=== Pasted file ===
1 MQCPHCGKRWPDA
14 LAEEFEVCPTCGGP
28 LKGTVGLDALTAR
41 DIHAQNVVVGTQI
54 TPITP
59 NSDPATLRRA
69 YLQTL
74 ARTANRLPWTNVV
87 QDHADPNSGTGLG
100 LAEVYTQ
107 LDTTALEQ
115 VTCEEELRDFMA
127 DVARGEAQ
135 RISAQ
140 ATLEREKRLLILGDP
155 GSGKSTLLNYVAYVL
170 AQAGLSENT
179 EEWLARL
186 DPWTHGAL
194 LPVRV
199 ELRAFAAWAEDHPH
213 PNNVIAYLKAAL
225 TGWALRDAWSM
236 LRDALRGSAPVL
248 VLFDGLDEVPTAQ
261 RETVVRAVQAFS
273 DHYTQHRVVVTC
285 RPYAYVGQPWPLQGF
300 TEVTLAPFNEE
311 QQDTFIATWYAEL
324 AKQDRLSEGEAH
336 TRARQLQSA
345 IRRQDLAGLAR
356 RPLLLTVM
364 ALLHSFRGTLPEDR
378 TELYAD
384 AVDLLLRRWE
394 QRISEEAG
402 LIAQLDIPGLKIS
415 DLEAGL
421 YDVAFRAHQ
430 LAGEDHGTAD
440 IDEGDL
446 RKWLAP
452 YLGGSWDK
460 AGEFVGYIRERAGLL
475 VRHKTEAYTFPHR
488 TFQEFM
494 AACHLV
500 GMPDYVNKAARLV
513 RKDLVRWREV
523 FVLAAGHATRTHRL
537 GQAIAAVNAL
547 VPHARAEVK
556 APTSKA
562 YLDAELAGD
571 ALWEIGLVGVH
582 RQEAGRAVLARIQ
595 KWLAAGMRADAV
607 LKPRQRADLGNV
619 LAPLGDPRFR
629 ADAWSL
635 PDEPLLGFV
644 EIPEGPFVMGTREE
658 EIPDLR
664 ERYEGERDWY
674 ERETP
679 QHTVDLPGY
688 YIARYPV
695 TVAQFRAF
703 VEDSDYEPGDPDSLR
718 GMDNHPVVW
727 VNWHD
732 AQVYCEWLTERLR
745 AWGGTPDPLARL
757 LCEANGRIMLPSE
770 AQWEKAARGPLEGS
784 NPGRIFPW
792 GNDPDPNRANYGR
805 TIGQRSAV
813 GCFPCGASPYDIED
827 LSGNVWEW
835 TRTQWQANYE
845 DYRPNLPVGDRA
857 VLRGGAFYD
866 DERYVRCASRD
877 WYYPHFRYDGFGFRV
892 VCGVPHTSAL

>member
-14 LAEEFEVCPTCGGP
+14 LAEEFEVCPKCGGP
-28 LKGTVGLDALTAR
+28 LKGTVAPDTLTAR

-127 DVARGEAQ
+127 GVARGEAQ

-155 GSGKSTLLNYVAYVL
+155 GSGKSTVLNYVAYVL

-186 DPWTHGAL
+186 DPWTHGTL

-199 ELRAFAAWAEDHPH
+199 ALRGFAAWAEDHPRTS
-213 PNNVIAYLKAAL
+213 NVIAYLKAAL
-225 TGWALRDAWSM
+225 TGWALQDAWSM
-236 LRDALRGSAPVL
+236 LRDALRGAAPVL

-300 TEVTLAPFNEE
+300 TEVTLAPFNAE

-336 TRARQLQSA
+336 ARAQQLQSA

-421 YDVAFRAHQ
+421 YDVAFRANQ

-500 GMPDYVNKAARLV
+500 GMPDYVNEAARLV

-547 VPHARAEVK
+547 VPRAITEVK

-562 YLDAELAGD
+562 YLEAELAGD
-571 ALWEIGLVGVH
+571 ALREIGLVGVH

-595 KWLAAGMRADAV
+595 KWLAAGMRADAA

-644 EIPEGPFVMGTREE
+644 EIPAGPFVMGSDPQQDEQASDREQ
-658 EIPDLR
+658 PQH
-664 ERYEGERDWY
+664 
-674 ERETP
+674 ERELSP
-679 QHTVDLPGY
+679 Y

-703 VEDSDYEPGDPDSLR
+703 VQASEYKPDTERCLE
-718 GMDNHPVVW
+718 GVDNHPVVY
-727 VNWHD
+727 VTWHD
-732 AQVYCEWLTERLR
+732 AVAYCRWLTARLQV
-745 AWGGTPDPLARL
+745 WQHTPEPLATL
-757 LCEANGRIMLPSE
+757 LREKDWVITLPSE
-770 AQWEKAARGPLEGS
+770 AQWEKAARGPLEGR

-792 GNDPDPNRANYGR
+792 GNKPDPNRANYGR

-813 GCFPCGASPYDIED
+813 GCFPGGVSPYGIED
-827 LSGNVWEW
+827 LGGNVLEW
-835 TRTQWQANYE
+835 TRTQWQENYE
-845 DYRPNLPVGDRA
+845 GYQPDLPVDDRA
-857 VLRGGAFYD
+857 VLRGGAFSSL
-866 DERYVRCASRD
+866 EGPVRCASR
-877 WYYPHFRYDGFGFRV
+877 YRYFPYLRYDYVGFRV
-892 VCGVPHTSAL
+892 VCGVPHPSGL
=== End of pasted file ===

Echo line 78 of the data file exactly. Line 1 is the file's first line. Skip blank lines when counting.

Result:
784 NPGRIFPW